In recent years, there have been attempts to enact the “override clause” in Israel, a legal provision that would enable the Knesset to override the Supreme Court’s rulings in cases in which it strikes down legislation. This week the Constitution, Law and Justice Committee is discussing a draft of such a law.
Political discontent with the power relationship between the judiciary and the political branches has been percolating since the 1990s, often in connection with criminal proceedings against senior politicians. Prof. Amichai Cohen and Dr. Yuval Shany provide context for the ongoing debate concerning recent legal developments in Israel, so that outside observers can follow them more closely.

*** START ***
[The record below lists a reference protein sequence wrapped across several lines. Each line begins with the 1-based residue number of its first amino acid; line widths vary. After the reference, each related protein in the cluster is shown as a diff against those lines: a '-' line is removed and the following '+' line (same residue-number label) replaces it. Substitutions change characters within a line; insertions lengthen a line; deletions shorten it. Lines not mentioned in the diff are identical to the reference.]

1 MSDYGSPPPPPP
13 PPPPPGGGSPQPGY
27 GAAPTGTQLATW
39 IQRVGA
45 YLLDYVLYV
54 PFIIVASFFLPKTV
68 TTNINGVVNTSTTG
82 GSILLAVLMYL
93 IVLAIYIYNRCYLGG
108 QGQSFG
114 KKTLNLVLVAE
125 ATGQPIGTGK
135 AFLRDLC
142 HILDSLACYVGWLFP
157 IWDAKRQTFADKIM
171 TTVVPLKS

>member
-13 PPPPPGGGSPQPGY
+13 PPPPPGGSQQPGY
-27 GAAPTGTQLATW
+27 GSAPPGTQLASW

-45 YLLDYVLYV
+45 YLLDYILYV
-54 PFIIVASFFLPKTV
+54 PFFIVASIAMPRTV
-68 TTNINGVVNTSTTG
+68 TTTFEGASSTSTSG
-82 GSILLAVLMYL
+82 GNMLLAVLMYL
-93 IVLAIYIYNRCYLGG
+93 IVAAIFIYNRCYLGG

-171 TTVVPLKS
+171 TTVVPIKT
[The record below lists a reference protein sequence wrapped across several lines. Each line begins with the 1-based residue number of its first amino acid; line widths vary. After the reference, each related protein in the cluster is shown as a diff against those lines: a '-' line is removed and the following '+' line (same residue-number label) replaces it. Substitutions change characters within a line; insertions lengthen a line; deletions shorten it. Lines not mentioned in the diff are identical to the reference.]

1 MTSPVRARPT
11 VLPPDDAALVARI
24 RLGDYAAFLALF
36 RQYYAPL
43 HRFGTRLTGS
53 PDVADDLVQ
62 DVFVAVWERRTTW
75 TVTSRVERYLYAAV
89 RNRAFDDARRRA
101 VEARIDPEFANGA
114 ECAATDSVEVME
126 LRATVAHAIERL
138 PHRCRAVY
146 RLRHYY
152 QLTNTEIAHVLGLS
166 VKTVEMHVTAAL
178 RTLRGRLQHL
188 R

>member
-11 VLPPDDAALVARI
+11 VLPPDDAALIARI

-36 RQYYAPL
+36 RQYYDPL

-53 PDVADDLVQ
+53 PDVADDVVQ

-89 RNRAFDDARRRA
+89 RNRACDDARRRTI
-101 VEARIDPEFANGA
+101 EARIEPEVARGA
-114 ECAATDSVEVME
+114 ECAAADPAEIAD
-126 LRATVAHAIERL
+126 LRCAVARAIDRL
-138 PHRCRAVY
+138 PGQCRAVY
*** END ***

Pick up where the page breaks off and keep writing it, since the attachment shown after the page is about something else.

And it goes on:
The debate surrounding the Override Clause should really focus on the disproportionate power of the Knesset and not on the power of the Supreme Court. All other democracies have structural mechanisms that limit the concentration of power in the hands of one institutions - we must create such a mechanism in Israel as well.
In this edited transcript of her conversation with BICOM Director Richard Pater, Vice-President of Research at the Israel Democracy Institute Professor Suzie Navot argues that judicial reforms proposed by the right-wing bloc – to Knesset override of the Supreme Court, executive immunity, and the appointment of judges – threaten Israeli democracy and the already fragile separation of powers.